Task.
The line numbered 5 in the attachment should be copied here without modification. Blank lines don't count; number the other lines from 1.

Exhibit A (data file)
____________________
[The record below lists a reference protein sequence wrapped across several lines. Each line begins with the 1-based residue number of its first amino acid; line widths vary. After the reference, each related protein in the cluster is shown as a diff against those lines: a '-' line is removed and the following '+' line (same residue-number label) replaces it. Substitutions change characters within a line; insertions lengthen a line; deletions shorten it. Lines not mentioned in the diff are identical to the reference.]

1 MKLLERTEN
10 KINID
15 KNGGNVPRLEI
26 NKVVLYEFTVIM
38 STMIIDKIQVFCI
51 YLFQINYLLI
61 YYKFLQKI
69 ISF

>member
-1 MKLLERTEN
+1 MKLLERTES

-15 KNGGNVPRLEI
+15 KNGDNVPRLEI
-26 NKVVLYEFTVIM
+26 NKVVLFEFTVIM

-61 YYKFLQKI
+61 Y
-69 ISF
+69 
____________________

26 NKVVLYEFTVIM